Starring Indonesian martial arts cult figure Billy Chong — who starred in the rather similar, though way more coherent, KUNG FU ZOMBIE (also 1982) — the film chronicles the young hero's quest for vengeance against the rat bastard who murdered his father, a quest instigated by the pissed-off ghost of the hero's dad. The murderous rat bastard is played by none other than Lo Lieh, star of the film that kicked off the 1970's kung fu movie boom, the classic FIVE FINGERS OF DEATH (1971, released in the U.S. in 1972), but here he's playing one of his many, many outright villains and it's always a pleasure to see him be just plain unabashedly evil. Realizing that the son may come after him and hand him a well-earned ass-kicking, the bad guy hires an evil kung fu priest/sorcerer to handle things for him, and the evil sorcerer gets up to a shitload of black magic and suchlike over the course of the film, including one of the most memorable (to say nothing of ludicrous) moments in the entire history of cinema. The prize goes to a scene wherein the villainous sorcerer realizes he's about to get his ass kicked, so he throws some spells into the air and screams "Count Dracula! Come to my aid!" The second he says this, the sky turns to night, the full moon pops up, a wolf howls and then from out of nowhere fucking Count Dracula himself — the only white guy in the entire film — swoops from out of the sky screaming "I'M COMING!!! HAHAHAHAHAH!!!"

The justly infamous Count Dracula sequence.

And don't ask how the hero and the eerie aides he gathers finally defeat the sorcerer (hint: it involves the aid of a bunch of prostitutes who are experiencing "monthly women's concerns"). To say more would give away shit that you just won't believe, so I leave you to rent this and discover its ultra-bizarro wonders for yourself. Illegal smokables and alcoholic beverages are recommended for maximizing the fun, and it's a real crowd-pleaser/baffler when shown to a roomful of willing attendees. A unique cinematic experience, TRUST YER BUNCHE and snag this one as soon as possible.

Packaging art for the most recent DVD release. You'll note they got the title wrong.

Wednesday, March 2, 2011


A portent of impending scares, or an invitation to yucks? You decide!

One of the universe's greatest truisms is that whenever anything is successful, a sequel is inevitable, so when William Friedkin's adaptation of William Peter Blatty's THE EXORCIST (1973) raked in the samoleons at the box office (over 66 mil in early-1970's dollars, and that ain't hay!) it was only a matter of time until a followup graced the screen. But any sequel to THE EXORCIST would have been a daunting task; how to follow an instant classic that shattered onscreen taboos regarding language, religious improprieties (Ouch! That crucifix!), and truly creative cussing while maintaining the high standard of quality set by the original would have proved daunting to any writer or director, and as per the nature of sequels one would assume that the general public would have been expecting more of the same, perhaps with the blasphemous ante being cranked up a notch or two. So what to do in order to meet the public's expectations and make an assload of box office at the same time?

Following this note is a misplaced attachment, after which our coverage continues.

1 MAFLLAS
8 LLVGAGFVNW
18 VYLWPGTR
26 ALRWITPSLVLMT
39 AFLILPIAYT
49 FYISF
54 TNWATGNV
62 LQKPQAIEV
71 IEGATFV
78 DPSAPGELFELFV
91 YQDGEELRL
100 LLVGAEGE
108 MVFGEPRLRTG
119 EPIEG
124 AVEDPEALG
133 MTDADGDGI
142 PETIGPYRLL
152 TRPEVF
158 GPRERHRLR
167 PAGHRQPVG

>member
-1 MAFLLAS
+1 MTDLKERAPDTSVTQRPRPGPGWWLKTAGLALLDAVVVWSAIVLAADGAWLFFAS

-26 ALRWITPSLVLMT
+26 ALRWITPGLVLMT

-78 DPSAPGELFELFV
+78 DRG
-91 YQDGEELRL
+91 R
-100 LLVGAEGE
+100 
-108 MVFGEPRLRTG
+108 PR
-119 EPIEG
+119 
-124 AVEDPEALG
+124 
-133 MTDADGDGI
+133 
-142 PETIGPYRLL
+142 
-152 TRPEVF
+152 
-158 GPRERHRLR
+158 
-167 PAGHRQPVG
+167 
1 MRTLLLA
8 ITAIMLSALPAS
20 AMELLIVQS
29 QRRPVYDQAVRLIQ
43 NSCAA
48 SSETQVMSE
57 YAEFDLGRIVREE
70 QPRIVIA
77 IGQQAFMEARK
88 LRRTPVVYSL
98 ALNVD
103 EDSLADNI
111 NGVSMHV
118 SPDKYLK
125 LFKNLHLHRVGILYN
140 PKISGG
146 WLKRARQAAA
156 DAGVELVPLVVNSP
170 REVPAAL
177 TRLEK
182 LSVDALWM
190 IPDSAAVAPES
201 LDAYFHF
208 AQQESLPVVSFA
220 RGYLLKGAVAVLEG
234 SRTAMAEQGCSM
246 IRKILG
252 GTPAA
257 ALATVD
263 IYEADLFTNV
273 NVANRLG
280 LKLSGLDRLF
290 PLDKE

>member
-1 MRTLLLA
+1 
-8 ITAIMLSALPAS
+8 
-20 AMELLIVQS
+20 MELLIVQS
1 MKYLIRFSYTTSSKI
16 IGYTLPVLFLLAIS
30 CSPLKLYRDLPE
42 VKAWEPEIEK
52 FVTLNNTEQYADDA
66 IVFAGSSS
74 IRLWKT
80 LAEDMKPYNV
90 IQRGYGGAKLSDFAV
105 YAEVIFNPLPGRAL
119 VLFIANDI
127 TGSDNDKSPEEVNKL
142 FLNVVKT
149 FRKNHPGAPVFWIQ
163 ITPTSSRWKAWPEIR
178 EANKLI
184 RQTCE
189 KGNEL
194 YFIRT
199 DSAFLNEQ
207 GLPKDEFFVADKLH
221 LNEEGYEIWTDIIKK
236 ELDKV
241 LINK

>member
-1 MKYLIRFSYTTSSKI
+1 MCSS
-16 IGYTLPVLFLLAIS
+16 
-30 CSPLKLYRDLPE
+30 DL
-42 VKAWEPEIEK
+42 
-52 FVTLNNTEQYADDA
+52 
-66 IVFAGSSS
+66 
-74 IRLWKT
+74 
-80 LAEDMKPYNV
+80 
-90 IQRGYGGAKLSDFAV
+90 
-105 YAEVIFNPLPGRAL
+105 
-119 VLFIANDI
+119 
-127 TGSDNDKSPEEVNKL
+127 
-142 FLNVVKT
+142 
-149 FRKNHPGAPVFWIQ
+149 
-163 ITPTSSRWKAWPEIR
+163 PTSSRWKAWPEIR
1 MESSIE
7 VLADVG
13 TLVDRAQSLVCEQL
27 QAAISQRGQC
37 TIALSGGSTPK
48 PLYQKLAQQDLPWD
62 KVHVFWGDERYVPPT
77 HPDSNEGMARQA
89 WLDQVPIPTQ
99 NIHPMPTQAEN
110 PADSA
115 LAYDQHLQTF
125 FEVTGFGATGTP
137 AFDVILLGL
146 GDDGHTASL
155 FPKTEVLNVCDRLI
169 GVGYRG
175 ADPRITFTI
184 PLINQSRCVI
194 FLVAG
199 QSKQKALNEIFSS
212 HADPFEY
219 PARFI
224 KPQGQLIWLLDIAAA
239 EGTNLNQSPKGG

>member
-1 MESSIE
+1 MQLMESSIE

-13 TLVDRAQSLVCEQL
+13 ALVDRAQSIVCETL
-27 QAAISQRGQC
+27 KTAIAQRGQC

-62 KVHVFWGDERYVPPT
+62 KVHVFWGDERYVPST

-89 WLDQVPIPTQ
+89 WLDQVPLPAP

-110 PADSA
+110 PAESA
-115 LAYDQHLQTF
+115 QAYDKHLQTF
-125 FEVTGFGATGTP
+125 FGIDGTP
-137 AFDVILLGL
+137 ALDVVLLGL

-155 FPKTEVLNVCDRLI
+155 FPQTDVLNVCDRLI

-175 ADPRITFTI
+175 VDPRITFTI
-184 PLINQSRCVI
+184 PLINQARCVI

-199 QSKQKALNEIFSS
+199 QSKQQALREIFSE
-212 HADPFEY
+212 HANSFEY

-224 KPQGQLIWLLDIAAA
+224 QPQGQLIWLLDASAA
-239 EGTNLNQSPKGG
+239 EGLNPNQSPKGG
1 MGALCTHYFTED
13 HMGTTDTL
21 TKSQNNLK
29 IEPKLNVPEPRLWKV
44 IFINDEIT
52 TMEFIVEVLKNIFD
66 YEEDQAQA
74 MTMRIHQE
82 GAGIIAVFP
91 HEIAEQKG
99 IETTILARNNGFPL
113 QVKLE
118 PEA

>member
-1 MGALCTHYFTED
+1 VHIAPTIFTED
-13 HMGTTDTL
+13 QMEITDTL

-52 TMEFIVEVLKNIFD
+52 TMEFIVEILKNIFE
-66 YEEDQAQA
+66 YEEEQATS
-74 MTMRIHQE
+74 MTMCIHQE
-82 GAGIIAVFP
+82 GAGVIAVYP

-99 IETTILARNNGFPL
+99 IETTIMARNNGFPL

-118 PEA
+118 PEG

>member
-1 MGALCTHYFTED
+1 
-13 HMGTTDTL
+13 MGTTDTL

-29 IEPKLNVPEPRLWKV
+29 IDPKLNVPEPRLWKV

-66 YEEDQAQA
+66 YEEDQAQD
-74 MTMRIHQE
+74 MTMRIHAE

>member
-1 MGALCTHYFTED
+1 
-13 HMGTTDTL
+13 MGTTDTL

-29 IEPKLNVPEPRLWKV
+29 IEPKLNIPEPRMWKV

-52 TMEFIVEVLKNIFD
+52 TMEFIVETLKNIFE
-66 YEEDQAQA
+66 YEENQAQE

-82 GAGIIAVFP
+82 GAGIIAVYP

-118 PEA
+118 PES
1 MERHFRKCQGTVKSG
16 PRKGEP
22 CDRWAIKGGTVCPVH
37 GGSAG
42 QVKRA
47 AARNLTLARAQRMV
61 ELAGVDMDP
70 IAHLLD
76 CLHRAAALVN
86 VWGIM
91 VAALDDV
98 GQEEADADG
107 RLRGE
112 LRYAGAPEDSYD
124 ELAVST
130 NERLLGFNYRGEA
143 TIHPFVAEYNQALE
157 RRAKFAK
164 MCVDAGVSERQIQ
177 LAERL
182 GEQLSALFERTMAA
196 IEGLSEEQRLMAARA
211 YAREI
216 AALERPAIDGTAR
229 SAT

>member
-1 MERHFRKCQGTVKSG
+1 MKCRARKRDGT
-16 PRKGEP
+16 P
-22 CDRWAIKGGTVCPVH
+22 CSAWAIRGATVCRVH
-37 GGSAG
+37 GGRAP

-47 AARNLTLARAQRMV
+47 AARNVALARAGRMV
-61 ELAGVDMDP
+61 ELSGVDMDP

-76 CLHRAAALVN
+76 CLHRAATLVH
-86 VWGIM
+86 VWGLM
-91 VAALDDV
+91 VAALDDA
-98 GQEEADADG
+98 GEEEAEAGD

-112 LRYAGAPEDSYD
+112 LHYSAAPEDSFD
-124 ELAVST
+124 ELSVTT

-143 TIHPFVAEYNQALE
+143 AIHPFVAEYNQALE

The answer to that question cannot be found in 1977's EXORCIST II: THE HERETIC, a literally unholy mess of a film whose reputation as possibly the single worst sequel in major motion picture history seems pretty much set in stone.

Helmed by world-class oddball director John Boorman, the guy who gave us DELIVERANCE (1973) and the jaw-dropping Sean Connery vehicle ZARDOZ (1974), EXORCIST II: THE HERETIC unwisely chooses to focus on the possibility that Reagan McNeal (Linda Blair, reprising the role that made her famous) may still harbor memories of the excruciating details of her exorcism some three years prior to the events of this film. Sent by the Vatican to dig up all the necessary dirt while investigating the death of the priest who performed Reagan's excorcism — Father Merrin (Max Von Sydow, reprising his role as a much younger version of his character in the original film) — Father Philip Lamont (Richard Burton, looking and acting like he's in the midst of a week-long bender) journeys to Manhattan where a high school-aged Reagan lives and volunteers at a bizarro clinic that helps the mentally ill/challenged. The place is run by Dr. Tuskin (Louise Fletcher, here pulling a total one-eighty from her Oscar-winning role as Nurse Ratched in ONE FLEW OVER THE CUCKOO'S NEST), who breaks out this trippy-looking strobe light and bio-feedback headsets that looked like something you'd have found in a head shop at the time and uses it to hypnotize Reagan into remembering her forgotten experience of demonic possession. That turns out to be a bad idea because the second Reagan's fully under she starts sounding like Lucille Ball during her autumn years, her face gets all evil and fucked-up-looking, and the demon identifies itself as Pazuzu, a malevolent ancient Assyrian wind spirit and "one of the lords of the air."

Whoa, dude! Trippy! But not scary.